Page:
Dr Guy Hansen at the National Library thinks that most cartoonists are probably just people who have never stopped drawing, even when they’ve moved on from dinosaurs, space rockets and their mums to less-than-flattering prime ministerial portraits.
“Whenever we do visual exhibitions at the Library, we notice how much children love interacting with drawing,” he says of the Inked: Play project at the Library, in collaboration with the major Australian cartooning show.
Inked: Australian Cartoons presents a selection of the best cartoons from the National Library of Australia’s extensive collection of over 14,000 cartoons by dozens of different artists, covering the period before the arrival of the First Fleet in 1788 up to the present.
“It’s a very natural thing for children to address ideas by drawing. Cartooning is about ideas from an adult perspective, but the practice itself is very natural for children. The kids might not recognise the personalities in the show, but they recognise great drawings,” he says.
Some cartoons are more relatable for the younger generation: children can see the famous Gumnut Babies going off to war, then create their own cartoon or draw a protest sign to hang on the display wall.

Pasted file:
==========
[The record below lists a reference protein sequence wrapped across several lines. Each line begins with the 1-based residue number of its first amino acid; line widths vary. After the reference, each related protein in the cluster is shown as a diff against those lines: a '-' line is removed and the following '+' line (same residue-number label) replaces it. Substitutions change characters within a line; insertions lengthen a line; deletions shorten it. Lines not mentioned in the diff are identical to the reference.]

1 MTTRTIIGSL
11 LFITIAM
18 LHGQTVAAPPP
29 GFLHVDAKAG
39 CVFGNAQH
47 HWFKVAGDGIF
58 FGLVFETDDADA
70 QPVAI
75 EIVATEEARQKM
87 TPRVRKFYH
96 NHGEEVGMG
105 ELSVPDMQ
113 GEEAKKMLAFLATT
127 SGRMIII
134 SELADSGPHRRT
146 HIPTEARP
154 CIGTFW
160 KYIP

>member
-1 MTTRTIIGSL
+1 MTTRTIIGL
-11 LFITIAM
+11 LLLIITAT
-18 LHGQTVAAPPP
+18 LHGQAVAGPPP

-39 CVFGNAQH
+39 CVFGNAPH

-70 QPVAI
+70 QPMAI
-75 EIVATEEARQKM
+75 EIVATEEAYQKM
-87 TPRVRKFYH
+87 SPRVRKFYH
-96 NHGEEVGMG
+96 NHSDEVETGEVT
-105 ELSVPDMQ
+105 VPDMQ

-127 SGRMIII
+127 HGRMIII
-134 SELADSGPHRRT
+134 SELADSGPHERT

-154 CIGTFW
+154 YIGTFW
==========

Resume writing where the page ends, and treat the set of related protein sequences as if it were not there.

Dr Hansen explains that the Inked show is also signposted at child’s eye level to prompt conversation between children and their parents or carers. “We’ve got a series of labels in a different colour with our Inky mascot, with some questions or prompts for the adults to engage,” he says. “We’re not assuming that the parent knows everything!
“Intergenerational dialogue is the fancy phrase, a bit like the discussions you might have with your family members when you’re looking through the family photo album. When you get out the photos at home, you see Uncle Terry or your great grandparents. In a way, these cartoons are the nation’s photo album, full of famous people who made big decisions.”
Dr Hansen says he hopes parents will chat with their children as they walk through the show and create some prompts to explore Australian history. When they get to the end, it’s time for the children (and perhaps some bigger kids too) to engage with their own creativity in the drawing space.
“We’re priming their brains with great illustrations and then giving them permission to express themselves immediately, in the same space, right away. We’ll even hang their drawings,” he says.
“Thus far children seem to be really enjoying it. We’re always pleased when people are having a good time, you see lots of smiles and chuckles, and older people are sitting down and doing a drawing too.”
Inked: Play is open daily as part of the Inked: Australian Cartoons free exhibition at the National Library of Australia, until July 21.